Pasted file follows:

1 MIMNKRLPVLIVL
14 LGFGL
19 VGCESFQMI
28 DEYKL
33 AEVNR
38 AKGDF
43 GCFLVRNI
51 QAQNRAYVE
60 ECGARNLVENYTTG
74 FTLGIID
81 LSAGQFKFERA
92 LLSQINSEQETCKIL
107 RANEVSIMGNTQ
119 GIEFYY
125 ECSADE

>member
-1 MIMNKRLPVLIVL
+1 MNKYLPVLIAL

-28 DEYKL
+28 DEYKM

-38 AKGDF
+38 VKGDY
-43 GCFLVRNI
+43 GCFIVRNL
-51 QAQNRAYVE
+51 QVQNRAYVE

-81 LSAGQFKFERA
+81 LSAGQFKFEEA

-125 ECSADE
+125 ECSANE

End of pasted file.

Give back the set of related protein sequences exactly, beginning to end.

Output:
1 MIMNKRLPVLIVL
14 LGFGL
19 VGCESFQMI
28 DEYKL
33 AEVNR
38 AKGDF
43 GCFLVRNI
51 QAQNRAYVE
60 ECGARNLVENYTTG
74 FTLGIID
81 LSAGQFKFERA
92 LLSQINSEQETCKIL
107 RANEVSIMGNTQ
119 GIEFYY
125 ECSADE

>member
-1 MIMNKRLPVLIVL
+1 MNKYLPVLIAL

-28 DEYKL
+28 DEYKM

-38 AKGDF
+38 VKGDY
-43 GCFLVRNI
+43 GCFIVRNL
-51 QAQNRAYVE
+51 QVQNRAYVE

-81 LSAGQFKFERA
+81 LSAGQFKFEEA

-125 ECSADE
+125 ECSANE